On October 29th, the search giant, Google announced the newest iteration of Android unveiling a couple of key features of it. Since the official event was cancelled due to hurricane Sandy and we’re yet to any reviews on the web, details on Android 4.2 is very less available. However, we do know that instead of delivering a visual overhaul, Google has focused on improving the user experience this time.
Perhaps, one of the most amazing features of Android 4.2 is Photo Sphere, a new camera mode that lets you take full 360-degree photos and even view them in full 3D.
I’ve got hold of a leaked copy of the camera app from Android 4.2, which has been circulating on the internet, thanks to Android Central. After using it for a while for capturing Photo Spheres, I must say that this new feature is nothing but simply stunning.
MAKING PANORAMA LOOK LIKE A THING OF PAST
Capturing photo spheres is a pretty easy job and you’ve to simply move your camera and align it with blue dots present all around you. Photos are taken automatically one-by-one when you hit the dots and not like Panorama mode where you simply move your camera horizontally to take a 180-degree photo, being captured in a continuous shot.
Also, since Photo Sphere involves capturing a full 360-degree, it is obvious that your camera will encounter variations in light levels and some parts might not even align with each other when you’re not holding your camera using a tripod or any support.
View this Photo Sphere in Google+ (Taken in Sikkim Manipal IT, India)
The end result, however, is truly magical. All the different shots are knitted into a single, seamless 3D view by some intense processing. It’s completely impossible to identify that the it’s actually a collection of several photos — there are no noticeable borders or any other hints of knitting. It’s also important to note that capturing a Photo Sphere is a tedious job and eats more than twice the time required to capture a panorama shot. But then, it is truly worth the awesomeness.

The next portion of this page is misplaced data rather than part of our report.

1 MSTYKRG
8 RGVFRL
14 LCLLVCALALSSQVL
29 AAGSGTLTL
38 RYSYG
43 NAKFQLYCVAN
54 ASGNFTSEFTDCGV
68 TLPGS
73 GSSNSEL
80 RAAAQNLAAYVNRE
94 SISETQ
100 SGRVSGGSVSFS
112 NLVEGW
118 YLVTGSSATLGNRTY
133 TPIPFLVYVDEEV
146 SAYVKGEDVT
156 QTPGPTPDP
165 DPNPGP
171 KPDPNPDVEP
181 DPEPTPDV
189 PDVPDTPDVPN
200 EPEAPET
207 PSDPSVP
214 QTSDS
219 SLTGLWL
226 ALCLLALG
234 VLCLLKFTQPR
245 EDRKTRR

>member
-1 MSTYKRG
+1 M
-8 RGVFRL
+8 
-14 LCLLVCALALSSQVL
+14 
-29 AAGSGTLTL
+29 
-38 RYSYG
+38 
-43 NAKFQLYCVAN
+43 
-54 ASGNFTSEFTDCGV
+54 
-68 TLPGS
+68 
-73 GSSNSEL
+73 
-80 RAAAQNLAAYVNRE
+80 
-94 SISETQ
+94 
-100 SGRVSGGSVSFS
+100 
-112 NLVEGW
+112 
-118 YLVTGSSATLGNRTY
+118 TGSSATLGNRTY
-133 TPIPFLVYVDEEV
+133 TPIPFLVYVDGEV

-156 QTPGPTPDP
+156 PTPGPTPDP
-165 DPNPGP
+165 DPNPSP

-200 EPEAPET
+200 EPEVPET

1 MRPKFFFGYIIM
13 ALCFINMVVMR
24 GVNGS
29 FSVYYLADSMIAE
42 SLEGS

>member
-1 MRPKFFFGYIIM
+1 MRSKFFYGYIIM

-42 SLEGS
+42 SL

Photo Spheres normally appear as strange, distorted panorama photos when you view them in 2D, but go BOOM! as soon as you hit the 3D view button — they become alive! Currently, viewing Photo Spheres is only limited to the official Android gallery app, Google+ and Google Maps.
Google says that (via The Verge), Photo Spheres are actually simple 2D images with an XLM file associated with them, responsible for maintaining their 3D view. What this essentially means is that they can be viewed on any photo viewer which can understand those XML files, be it an iOS app or a Windows app. We can also safely assume that future versions of Picasa desktop viewer might also come with this functionality built-in so that you can view and share your Photo Spheres with others.
Photo Spheres can also be uploaded to Google Maps as a street-view photo of your location, something which Google has been doing usingmanned cars fitted with big cameras and gadgets. The company is usually known for crowdsourcing many of its data such as live traffic information in Maps and I’m pretty sure they will do the same with Street View photos by relying on Photo Spheres taken by users in the future and eliminatingmanned cars.
Apart from Photo Sphere, Android 4.2 also brings a clean interface, HDR mode and quick controls (similar to the one present in the web-browser) to the camera. The leaked version of camera that I’ve been using doesn’t have HDR, but other stuff are functioning properly and I must say that this is the first time I’ve liked the AOSP camera — It’s not plain anymore in terms of features and can give a run for money to other camera apps developed by Samsung, HTC and others.